My husband said the other day, in his own inimitable way, “I don’t think we have enough glass jars in the fridge…”. I think there was an element of sarcasm there. How do you store your leftovers?
But I store leftovers (and food for freezing) in washed out glass jars for a reason. It is becoming increasingly recognised that exposure to particular components of plastics may be contributing to our ill health in several ways.
You may have heard of “endocrine disruptors” – what does this mean? What are they? "Endocrine" simply refers to the hormonal system, the blood-borne chemical messengers in our body. They travel from gland to gland delivering important messages. The cells receive these messages via receptors of a specific “shape”, designed to accept those particular hormones.
But what happens when substances in plastics are molecularly similar to our hormones? They can block these receptors (or interact with our endocrinal system in other unhelpful ways). Commonly recognised endocrine disruptors include BPA, phthalates and the (very scary) “forever chemicals”, PFAS.
Take BPA, for example. BPA stands for bisphenol A. It’s “an industrial chemical that has been used to make certain plastics and resins since the 1950s...often used in containers that store food and beverages, such as water bottles. .... (also) used to coat the inside of metal products, such as food cans, bottle tops and water supply lines” (quoted from here). They’re also found on the thermal paper commonly used for those new shiny receipts that are everywhere these days.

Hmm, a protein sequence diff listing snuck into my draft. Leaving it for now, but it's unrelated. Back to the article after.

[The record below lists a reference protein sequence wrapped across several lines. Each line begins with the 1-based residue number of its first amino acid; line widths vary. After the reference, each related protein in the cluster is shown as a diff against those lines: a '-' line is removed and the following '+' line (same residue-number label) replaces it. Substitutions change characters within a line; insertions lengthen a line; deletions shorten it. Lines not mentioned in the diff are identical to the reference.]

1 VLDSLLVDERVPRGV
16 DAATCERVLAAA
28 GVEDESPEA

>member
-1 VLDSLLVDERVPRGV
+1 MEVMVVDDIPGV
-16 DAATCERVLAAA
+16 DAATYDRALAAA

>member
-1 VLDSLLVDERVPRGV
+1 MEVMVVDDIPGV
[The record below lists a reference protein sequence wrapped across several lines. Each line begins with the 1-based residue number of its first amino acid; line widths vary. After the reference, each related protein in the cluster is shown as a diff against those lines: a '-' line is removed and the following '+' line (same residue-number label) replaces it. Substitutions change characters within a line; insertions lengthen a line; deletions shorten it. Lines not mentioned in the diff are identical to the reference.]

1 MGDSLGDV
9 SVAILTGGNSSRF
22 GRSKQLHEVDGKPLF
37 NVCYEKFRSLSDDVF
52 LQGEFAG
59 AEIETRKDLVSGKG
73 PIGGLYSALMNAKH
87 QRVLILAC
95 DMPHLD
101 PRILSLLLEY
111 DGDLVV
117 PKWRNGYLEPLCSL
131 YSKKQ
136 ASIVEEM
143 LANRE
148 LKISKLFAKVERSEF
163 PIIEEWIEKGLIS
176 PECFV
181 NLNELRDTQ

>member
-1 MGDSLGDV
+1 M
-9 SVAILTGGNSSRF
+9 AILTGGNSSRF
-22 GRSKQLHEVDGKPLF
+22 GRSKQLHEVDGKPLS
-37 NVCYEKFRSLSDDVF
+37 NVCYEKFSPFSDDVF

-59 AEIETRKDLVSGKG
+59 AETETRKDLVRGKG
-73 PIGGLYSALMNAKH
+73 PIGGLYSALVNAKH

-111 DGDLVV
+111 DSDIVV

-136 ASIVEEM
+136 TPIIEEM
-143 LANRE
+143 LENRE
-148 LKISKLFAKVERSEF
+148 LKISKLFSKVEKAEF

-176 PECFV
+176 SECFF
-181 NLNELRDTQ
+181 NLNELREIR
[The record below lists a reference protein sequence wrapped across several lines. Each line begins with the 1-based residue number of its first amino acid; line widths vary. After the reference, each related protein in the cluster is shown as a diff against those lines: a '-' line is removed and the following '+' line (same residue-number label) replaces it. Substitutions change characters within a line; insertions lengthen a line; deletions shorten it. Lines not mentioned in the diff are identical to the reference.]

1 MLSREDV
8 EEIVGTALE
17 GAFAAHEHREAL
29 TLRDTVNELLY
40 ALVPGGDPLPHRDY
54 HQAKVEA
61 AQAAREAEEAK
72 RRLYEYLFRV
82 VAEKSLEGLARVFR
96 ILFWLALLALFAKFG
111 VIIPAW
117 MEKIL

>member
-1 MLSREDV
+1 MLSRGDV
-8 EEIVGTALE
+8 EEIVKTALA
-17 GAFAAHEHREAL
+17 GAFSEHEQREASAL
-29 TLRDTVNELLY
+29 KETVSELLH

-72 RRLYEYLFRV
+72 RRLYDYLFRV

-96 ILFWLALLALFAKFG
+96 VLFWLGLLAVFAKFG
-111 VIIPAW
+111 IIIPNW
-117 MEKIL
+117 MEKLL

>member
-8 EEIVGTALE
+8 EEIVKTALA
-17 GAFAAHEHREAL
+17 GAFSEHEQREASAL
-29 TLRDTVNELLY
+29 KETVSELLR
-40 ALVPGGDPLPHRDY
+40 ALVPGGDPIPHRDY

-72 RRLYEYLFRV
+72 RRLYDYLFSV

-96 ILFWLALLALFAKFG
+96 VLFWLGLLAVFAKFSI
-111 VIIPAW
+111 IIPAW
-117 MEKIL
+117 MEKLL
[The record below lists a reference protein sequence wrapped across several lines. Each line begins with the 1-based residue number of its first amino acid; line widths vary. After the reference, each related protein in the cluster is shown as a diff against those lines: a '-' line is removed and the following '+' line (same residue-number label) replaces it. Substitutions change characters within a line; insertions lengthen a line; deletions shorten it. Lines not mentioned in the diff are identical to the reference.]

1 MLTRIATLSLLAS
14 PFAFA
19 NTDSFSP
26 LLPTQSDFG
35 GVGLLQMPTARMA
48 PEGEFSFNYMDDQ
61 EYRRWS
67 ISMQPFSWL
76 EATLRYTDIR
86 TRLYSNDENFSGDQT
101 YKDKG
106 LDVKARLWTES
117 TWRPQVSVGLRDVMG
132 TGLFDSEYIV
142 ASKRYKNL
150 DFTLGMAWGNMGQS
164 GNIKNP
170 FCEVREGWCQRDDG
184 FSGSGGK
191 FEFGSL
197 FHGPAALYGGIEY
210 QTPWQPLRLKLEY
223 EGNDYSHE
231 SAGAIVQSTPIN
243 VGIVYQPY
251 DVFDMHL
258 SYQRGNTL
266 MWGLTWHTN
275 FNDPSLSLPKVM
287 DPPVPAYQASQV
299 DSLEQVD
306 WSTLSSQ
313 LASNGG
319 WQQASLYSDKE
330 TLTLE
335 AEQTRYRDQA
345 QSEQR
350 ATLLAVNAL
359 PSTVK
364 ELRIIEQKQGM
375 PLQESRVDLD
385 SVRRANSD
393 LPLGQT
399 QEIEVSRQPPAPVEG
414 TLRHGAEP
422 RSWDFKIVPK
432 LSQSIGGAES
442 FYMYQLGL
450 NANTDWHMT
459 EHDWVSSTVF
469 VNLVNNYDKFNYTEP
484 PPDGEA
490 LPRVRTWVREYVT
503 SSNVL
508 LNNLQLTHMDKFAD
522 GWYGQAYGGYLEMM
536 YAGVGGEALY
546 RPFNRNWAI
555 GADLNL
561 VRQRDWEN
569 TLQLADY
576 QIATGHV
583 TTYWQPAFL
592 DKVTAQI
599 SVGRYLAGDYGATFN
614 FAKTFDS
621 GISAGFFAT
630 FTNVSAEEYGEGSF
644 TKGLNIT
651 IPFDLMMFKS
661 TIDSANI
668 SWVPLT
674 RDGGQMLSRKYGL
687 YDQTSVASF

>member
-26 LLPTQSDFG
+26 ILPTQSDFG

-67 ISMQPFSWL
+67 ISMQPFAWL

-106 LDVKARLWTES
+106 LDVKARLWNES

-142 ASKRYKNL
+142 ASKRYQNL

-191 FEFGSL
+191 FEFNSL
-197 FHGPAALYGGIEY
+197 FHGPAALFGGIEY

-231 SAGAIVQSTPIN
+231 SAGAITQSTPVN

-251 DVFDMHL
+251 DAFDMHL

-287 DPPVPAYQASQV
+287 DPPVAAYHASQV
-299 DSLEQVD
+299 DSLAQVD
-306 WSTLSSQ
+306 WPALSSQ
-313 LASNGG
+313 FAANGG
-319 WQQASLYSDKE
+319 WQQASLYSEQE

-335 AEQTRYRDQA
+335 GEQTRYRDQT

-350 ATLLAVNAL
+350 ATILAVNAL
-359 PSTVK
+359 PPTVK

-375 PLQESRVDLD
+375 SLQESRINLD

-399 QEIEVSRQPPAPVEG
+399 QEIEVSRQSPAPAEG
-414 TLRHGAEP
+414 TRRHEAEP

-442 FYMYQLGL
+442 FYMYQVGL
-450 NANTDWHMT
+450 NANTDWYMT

Research has linked BPA to a wide range of conditions, especially reproductive disorders. These include disrupting egg maturation, and the actions of the pituitary and hypothalamus glands. “The researchers suggest that this type of action can affect puberty and ovulation and may lead to infertility”. They add that the impact may be “lifelong and transgenerational”. Also, “according to a 2009 study that looked at the effect of males’ exposure to BPA at work, BPA may affect male fertility”. Full article here.
Other conditions implicated with endocrine disruption of BPA include heart disease, type 2 diabetes, body weight issue, foetal brain development, breast cancer, prostate cancer and asthma. Oh my goodness!
Phthalates are another “ingredient” of modern plastics that we should be wary of. Acting like anti-androgens (male hormones), they can disrupt the hormonal balance between oestradiol (a form of oestrogen) and testosterone, leading to abnormal prostate cell proliferation (source here).
Finally, there are PFAS (stands for per- and polyfluoroalkyl substances, if you're interested). They are "a large, complex group of synthetic chemicals that have been used in consumer products around the world since about the 1950s". They are most often used to keep stuff from sticking to other stuff. These chemicals do not degrade easily in the environment, hence the name “forever chemicals”. Unfortunately they may also be forever in our bodies as well. A 2015 study found PFAS in 97 percent of blood samples tested (source here). We are all Teflon-coated on the inside!!!!
Getting away from Teflon is not that difficult in your home (who knows what’s going on outside) – you can swap out your Teflon cookware for stainless steel, carbon steel, or enamel. By the way, this has been joyous in our house. We LOVE this De Buyer frying pan. It really does do something magical to your morning eggs. Go try!